“When we open up for the season, I have so many customers who say, ‘Oh, thank goodness you’re back.'”

A neighborhood gathering place

Early customers filing in at 8 a.m. love their morning coffee, particularly the cold-brew Nitro coffee, which Fifer’s carries on tap, along with a newspaper, breakfast sandwiches made with farm-fresh eggs and Liscio’s breads, or famous Fifer apple cider donuts. By lunchtime, the focus shifts to handcrafted sandwiches, salads, drinks and ice cream. By the time Fifer’s approaches its 4 p.m. closing time, folks are shopping for grocery items and grabbing fresh local meats, cheeses, tomatoes, sweet corn, watermelons and more for their evening barbecues, happy hours, or beach picnics. “It’s a neighborhood gathering place,” Fennemore says. After 10 years at the helm, Warren knows the daily habits of Dewey Beach denizens (the town’s population balloons from around 300 to 30,000 during the summer months) better than most. She knows many of them by name. She’s served countless bacon-egg-cheese bagel sandwiches to the bleary-eyed Senior Week kids— “they tend to travel in packs of around eight,” she says. She regularly boxes dozens of sandwiches for customers’ daytime beach or boat trips. And she’s grown close to the families who visit annually for their family beach trip— “I know that during the second week of July, I’ll see the same people that I saw last year at this time,” she says. “I’ll be working on a Saturday and see the same person come in three times,” Warren says. A local mortgage broker named Tim orders the same slightly modified sandwich (a Farm Market Veggie, toasted, with sweet pepper relish, Havarti cheese instead of provolone and NO onions) each time he comes in, which is about four times weekly. Warren eventually named the new sandwich creation after him. “When he walks in, I just say, “You look like you need a Tim. He was here yesterday, and I already knew what he was getting. “On a busy summer day, Warren and her team of about two dozen employees make upward of 500 sandwiches daily. They once hit 600 during a Fourth of July weekend.  “We’re probably in there five days a week between my husband and I,” says Shannon Colburn of Rehoboth Beach, who’s frequented Fifer’s Kitchen for a decade. “If you live south of the bridge, that’s just where you go. It’s your neighborhood spot.”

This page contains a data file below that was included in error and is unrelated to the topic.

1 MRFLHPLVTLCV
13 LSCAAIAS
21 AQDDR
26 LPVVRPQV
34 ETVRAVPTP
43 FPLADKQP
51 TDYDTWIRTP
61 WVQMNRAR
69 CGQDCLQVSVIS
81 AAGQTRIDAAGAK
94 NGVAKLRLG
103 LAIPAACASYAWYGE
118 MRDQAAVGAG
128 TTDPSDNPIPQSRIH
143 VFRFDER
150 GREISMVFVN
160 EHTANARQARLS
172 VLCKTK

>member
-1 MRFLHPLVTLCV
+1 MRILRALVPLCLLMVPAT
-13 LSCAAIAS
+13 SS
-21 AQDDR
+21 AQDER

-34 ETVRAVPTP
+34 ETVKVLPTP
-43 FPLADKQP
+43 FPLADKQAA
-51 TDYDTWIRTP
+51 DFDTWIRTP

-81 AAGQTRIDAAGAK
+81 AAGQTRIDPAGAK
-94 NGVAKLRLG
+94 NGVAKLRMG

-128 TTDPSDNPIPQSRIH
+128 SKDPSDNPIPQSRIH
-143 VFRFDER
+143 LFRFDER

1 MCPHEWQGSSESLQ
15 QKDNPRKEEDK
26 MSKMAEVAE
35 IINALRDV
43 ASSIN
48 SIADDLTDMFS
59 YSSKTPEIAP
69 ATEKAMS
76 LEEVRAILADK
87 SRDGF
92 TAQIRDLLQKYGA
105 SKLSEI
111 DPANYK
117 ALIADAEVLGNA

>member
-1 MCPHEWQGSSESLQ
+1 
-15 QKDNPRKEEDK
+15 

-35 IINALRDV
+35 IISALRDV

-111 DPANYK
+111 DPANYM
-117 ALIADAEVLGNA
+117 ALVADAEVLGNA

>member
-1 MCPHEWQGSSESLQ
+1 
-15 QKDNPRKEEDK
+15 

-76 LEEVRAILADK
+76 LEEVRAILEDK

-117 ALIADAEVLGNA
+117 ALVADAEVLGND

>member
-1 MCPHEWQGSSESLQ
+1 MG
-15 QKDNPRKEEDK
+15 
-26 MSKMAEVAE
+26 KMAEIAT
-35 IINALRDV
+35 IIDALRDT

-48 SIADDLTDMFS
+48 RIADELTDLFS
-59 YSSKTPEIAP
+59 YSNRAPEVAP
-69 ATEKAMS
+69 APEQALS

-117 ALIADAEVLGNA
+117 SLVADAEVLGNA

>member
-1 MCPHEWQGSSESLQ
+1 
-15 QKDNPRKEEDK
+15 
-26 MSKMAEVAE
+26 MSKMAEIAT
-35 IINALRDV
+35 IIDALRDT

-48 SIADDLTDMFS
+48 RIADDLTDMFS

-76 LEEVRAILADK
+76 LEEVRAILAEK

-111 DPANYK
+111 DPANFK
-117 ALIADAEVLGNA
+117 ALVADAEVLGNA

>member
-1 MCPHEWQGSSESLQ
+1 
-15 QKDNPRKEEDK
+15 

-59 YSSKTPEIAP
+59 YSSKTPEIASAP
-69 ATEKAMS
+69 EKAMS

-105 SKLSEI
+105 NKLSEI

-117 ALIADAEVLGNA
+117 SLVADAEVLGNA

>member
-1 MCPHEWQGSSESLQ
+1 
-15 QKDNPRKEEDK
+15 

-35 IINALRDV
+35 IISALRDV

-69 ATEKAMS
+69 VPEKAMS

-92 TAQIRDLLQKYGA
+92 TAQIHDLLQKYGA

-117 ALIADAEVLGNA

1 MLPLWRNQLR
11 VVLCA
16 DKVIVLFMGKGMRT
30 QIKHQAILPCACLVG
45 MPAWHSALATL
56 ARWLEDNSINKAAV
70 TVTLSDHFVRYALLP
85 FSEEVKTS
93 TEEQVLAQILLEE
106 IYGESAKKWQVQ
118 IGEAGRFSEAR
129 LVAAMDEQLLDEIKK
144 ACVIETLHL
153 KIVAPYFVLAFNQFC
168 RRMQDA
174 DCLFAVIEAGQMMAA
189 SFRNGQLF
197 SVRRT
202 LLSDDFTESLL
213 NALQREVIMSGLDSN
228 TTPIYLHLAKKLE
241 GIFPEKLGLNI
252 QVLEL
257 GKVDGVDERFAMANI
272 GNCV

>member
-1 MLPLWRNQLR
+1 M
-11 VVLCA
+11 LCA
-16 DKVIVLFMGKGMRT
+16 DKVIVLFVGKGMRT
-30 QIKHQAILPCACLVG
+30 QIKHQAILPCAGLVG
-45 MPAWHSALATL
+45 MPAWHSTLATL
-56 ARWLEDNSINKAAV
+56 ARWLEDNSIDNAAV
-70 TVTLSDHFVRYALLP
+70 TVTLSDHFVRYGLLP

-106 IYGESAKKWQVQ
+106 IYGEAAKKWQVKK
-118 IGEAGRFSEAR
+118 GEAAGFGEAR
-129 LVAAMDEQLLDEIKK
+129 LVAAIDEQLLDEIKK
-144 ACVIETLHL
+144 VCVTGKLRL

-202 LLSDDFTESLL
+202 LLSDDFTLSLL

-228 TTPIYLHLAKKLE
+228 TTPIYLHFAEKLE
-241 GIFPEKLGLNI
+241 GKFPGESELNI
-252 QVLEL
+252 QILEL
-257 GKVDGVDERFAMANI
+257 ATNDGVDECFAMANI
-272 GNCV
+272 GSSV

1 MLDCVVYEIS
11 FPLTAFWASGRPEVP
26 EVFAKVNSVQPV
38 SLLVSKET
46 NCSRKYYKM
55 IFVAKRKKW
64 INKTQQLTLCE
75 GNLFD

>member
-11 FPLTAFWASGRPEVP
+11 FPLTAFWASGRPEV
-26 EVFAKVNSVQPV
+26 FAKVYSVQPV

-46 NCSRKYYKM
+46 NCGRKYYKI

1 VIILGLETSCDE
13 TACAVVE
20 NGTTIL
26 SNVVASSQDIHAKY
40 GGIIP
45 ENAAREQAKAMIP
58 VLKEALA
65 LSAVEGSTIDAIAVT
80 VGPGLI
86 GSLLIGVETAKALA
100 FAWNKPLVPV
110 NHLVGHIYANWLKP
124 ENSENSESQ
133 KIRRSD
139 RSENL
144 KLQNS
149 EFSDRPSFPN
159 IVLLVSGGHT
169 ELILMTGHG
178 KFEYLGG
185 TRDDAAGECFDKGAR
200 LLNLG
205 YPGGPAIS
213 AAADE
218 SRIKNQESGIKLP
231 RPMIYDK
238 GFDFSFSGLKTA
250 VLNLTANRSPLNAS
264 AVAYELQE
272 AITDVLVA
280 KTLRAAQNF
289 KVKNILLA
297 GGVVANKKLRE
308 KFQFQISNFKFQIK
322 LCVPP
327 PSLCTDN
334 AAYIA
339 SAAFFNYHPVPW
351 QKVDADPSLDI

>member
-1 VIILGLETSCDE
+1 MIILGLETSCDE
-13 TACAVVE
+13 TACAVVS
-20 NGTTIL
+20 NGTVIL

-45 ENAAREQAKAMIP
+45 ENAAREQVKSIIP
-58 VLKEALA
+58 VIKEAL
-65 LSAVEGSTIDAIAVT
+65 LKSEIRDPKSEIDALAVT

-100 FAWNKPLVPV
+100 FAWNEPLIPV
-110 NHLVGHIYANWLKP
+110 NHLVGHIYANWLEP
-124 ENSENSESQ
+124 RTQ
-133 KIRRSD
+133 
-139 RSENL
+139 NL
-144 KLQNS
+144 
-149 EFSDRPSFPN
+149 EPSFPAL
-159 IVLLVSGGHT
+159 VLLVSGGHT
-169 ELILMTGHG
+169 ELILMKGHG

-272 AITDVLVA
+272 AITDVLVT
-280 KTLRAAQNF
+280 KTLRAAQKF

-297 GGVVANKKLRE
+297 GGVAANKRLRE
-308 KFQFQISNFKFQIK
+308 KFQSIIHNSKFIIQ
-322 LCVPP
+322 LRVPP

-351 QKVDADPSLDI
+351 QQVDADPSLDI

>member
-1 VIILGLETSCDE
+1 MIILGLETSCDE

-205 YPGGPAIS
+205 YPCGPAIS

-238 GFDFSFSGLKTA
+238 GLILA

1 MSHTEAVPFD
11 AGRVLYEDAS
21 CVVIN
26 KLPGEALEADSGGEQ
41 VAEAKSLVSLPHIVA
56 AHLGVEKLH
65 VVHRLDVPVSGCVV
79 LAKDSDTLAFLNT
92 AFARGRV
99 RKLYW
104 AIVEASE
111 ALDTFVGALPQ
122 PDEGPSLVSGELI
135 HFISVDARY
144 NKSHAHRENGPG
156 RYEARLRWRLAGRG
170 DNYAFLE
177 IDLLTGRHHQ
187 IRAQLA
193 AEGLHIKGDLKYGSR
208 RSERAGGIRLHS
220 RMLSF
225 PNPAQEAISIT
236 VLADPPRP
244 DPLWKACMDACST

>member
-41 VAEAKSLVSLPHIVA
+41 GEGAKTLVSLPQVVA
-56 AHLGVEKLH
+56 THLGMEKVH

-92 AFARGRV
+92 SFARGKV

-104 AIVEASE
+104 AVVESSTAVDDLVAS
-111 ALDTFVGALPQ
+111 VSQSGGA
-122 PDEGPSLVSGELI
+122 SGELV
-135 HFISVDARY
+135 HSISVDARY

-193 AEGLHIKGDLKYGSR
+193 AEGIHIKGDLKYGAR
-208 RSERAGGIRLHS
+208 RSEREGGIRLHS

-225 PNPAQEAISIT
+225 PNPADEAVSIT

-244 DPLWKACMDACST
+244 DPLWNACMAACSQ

Friendly hospitality while avoiding the traffic